Engadin Valley Sports and Entertainment in Switzerland

There is a famous Olympic Bob Sled run in St. Moritz/Celerina. The only remaining natural ice bobsleigh track made with only snow and water. There are national and international races every weekend for 2-men and 4-men bobs. If you are a thrill-seeker (I’m not) take a guest ride with an experienced pilot. You get a certificate, photo and pin (about $140 for the thrills and chills). Or for experienced bob sledders, you can get a temporary membership and speed down the Cresta Run yourself on a small racing tobaggan. (Around $360 for 5 runs.) All this may sound expensive but if this is your sport, it’s worth every dollar. For people like us, just stand around this course and watch the pros zoom by.

The various Engadin villages maintain and prepare over 100 miles of paths and promenades in the winter. We snowshoed into the Val Roseg along with too many walkers of all ages to count. Everyone out for a stroll in the sun. There were also cross-country skiers, horse drawn sleighs, parents pulling children on sleds, all headed to the Roseg Glacier Restaurant about 9 kms/6 miles each way. A private sleigh there and back runs around $120. (Nothing is cheap in Switzerland. Nothing has ever been cheap in Switzerland but what fun to actually take a horse-drawn sleigh ride.)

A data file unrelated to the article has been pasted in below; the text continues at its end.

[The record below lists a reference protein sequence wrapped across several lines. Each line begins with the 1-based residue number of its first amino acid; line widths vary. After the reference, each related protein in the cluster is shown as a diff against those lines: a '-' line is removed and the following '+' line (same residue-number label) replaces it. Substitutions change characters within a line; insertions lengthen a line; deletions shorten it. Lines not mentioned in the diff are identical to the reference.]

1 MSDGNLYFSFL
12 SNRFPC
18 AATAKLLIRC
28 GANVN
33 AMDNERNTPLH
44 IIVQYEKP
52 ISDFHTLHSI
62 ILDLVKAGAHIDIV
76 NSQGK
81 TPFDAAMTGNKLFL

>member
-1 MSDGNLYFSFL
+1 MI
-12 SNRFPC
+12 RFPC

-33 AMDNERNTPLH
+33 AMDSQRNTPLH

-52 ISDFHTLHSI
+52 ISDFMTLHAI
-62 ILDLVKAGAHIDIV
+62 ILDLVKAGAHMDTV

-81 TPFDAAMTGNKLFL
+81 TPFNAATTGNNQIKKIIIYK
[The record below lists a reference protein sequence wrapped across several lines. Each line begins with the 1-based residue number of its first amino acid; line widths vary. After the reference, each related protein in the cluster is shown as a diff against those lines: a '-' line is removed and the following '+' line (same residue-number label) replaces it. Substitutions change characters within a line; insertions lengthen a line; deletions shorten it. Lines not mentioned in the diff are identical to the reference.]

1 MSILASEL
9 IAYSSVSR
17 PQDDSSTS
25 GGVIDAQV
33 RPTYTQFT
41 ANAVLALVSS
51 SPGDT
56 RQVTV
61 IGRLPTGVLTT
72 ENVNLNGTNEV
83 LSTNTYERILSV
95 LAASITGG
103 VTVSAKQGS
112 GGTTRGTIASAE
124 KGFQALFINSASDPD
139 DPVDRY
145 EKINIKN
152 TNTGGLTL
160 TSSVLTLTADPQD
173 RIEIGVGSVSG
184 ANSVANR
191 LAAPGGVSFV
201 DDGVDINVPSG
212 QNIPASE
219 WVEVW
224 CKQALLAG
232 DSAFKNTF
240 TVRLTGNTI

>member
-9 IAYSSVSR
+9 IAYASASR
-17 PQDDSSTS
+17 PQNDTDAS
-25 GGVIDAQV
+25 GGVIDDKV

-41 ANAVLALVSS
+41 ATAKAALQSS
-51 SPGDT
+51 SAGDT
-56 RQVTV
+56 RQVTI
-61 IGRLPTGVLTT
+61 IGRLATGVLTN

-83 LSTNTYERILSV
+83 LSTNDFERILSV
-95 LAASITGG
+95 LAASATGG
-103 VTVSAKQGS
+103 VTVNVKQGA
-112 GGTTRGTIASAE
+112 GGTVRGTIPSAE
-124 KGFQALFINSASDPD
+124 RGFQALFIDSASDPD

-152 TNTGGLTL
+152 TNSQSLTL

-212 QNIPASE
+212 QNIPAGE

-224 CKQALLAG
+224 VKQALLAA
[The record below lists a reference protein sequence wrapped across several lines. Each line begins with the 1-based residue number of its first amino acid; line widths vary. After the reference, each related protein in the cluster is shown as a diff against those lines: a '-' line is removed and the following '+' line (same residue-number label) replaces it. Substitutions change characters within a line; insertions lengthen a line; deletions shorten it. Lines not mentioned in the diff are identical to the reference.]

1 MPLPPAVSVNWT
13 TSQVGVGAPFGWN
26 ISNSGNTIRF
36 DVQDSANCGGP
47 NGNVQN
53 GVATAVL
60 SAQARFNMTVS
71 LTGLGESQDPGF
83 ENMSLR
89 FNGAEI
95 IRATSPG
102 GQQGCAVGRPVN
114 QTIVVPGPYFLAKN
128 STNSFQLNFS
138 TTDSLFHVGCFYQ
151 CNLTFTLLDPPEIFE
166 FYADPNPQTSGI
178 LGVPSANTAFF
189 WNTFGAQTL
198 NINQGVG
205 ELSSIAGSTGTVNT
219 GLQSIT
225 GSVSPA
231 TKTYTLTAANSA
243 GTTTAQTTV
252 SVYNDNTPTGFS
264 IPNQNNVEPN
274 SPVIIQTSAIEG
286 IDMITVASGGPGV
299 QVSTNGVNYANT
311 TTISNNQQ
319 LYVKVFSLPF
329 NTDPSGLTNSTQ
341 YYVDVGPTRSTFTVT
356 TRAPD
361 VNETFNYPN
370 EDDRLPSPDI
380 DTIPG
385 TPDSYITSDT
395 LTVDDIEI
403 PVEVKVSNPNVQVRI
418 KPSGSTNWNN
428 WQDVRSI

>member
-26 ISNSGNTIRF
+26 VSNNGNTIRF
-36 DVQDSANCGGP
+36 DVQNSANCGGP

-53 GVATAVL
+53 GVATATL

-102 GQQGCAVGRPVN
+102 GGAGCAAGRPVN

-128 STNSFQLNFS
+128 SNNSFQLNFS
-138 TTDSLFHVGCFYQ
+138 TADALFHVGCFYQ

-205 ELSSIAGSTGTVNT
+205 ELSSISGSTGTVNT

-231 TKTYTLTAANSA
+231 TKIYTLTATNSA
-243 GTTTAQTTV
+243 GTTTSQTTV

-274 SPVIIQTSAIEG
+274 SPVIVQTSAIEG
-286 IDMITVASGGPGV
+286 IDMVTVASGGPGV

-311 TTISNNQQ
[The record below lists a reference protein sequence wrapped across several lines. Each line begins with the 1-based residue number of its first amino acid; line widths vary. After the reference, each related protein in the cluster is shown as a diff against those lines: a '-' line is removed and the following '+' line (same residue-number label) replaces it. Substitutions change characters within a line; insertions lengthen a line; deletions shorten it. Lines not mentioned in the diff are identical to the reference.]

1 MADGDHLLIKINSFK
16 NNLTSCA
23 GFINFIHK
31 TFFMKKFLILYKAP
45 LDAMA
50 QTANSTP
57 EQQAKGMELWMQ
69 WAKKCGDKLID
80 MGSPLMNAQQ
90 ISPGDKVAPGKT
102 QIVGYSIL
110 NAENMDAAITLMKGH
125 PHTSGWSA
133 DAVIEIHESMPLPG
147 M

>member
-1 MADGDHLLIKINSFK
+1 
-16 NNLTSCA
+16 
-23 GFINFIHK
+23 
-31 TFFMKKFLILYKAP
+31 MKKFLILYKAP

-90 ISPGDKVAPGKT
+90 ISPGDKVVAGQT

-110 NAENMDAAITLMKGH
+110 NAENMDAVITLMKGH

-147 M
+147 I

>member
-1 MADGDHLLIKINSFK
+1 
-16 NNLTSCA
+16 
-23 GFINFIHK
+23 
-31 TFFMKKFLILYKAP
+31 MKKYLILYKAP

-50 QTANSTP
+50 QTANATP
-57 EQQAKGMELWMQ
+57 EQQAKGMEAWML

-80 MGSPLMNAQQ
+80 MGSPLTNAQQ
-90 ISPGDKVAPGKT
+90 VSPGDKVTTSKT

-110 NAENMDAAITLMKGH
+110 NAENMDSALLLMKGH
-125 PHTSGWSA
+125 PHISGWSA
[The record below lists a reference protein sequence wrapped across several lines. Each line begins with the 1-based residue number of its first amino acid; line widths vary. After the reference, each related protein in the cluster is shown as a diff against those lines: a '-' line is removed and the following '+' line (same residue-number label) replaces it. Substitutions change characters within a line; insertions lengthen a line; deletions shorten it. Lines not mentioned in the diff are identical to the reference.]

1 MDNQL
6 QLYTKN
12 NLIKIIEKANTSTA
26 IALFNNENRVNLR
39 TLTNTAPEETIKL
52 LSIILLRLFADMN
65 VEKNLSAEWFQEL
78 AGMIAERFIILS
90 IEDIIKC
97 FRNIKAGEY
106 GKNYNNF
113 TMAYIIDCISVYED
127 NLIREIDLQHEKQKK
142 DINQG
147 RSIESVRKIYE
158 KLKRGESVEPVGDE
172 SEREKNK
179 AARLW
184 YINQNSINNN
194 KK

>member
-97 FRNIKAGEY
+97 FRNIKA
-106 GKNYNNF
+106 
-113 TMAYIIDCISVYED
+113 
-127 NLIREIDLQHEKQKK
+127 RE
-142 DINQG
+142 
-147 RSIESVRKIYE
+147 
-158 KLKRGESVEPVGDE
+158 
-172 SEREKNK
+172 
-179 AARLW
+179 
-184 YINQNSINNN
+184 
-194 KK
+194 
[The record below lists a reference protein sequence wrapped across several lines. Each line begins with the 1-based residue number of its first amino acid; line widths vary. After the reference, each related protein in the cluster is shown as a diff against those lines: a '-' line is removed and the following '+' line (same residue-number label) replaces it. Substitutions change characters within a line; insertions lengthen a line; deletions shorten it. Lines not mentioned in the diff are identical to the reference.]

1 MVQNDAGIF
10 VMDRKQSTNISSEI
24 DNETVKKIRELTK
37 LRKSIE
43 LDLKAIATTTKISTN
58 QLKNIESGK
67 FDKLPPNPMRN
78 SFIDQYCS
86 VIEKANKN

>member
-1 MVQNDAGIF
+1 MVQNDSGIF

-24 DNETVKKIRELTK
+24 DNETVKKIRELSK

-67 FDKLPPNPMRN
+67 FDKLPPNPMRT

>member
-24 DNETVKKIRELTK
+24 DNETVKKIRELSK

Val Roseg sleigh ride, Switzerland

Val Roseg walking sign, Switzerland

Val Roseg walkers with ex-Marine in Switzerland

It was incredibly beautiful in the Val Roseg with streams, snow-capped mountains, the sleigh bells jing-jing-jingling by and the hot high-altitude sun keeping everyone nice and toasty.

You don’t need any special equipment to walk the trails. Some people buy little crampons that fit over your boots and give more traction and others just use their regular snow boots. We were on snowshoes.

There is also snow-karting, sledging, Heli-skiing, the Swiss Mountain Climbing School, ice rinks, indoor swimming pools, horseback riding, curling rinks and centers…not forgetting our favorite pasttime…eating…especially, Raclette.

Raclette for dinner in Switzerland

Raclette consists of a special semi-firm, salted cheese made from cow’s milk, melted to a very gooey consistency. You scrape this melted cheese off a big hunk onto boiled new potatoes. A green salad, pickles and other condiments, along with dried meats are usually served along with it. A bottle of red wine and we are in hog-heaven. So very, very, very good that my mouth waters just thinking about Raclette.

If known of the above (with the exception of eating) appeals to you, just take one of the mountain railways or huge gondolas up to the top of a mountain, sit in the sun, eat, drink and people watch. In Pontresina, the Crast’Ota Sun Terrace gives you a free deck chair and woolen blanket. Sit and pretend you are rich, famous and in a James Bond movie.

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